Even if you’ve gone a long time without using your muscles, when you get back into it, your muscles may still work as effectively as they did before.
It was believed that the phrase “use it or lose it” held true when it came to muscles, but researchers are now re-evaluating this notion.
A recent review found evidence of muscle memory in both animal and insect models.
Muscles have the ability to shrink and grow depending on the conditions. When we workout, our muscles are expanding as a result of muscle fibers growing larger in size. Muscles can shrink (atrophy) if we live a sedentary life or are malnourished.
Muscles actively recruit nuclei from surrounding cells because they need more to sustain growth, unlike other cells which just require one.
The newest study argues that nuclei must maintain a certain ratio with cell volume. Muscle growth requires more nuclei while muscle shrinkage requires less. Lead researcher Lawrence Schwartz explained, “If this is generalizable and it looks like it is, then once you acquire a nucleus you get to keep it. Well it’s a whole lot easier to acquire those nuclei when you’re young and fit. [At that time] you have a very rich what’s called satellite pool or stem cell pool of cells, that can contribute their nuclei to the muscle. So, it’s easier to bulk up when you’re young rather than old, and we’ve all seen that.”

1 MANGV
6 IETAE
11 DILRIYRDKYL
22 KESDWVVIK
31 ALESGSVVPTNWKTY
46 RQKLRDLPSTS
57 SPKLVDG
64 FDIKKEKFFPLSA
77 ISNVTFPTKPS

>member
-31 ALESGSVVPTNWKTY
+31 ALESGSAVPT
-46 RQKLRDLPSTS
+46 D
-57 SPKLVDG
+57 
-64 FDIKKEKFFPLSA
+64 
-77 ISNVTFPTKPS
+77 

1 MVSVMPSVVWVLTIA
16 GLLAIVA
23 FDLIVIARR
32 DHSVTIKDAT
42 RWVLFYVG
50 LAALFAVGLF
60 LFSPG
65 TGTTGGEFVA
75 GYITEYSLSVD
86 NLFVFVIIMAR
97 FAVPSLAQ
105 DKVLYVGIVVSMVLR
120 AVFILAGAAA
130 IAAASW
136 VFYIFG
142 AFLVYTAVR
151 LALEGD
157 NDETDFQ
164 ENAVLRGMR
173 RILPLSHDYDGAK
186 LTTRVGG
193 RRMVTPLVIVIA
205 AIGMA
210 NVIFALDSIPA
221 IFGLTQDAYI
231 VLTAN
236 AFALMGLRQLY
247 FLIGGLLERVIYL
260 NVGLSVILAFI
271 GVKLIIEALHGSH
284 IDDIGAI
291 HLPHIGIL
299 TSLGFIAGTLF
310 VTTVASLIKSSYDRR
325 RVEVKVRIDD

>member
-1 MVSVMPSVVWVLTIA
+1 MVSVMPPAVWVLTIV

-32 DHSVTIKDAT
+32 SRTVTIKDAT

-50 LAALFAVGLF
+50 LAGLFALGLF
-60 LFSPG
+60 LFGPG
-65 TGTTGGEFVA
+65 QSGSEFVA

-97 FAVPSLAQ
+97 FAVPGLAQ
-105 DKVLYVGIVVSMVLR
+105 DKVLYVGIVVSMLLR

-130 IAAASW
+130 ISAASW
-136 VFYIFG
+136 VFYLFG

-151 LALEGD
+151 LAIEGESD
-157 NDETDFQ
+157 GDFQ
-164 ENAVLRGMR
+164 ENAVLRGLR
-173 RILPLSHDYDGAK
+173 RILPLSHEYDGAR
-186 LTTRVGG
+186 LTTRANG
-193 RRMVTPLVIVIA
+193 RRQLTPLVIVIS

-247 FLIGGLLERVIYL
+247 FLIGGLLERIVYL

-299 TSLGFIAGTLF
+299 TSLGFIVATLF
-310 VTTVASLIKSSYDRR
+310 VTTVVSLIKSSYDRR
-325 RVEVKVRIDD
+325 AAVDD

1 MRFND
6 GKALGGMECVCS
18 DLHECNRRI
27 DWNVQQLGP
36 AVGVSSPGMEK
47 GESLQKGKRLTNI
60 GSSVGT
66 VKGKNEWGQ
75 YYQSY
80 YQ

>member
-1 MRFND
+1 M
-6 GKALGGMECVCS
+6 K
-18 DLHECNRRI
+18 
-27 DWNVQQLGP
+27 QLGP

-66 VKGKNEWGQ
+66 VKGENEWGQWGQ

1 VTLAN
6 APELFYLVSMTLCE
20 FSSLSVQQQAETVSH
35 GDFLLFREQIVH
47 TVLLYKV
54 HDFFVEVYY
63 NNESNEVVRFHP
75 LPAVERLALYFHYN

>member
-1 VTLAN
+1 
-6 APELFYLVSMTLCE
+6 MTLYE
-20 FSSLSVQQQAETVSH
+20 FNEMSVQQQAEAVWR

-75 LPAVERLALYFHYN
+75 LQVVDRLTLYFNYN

Schwartz suggests the modified phrase should be, “use it or lose it, until you use it again.”
Previous studies on muscle memory found that muscles can develop genetic markers during exercise, which can help them grow later on in life.
Because muscle atrophy is so prevalent in older adults, finding ways to rebuild muscle is important for health. The research findings suggest that getting back into exercise and rebuilding muscle later in life may not be as challenging as once believed, especially among those who have worked out in the past.
Although you may have to start slow and build your way up, it’s still crucial that you partake in physical activity at any age to maintain independence and prevent other health complications.
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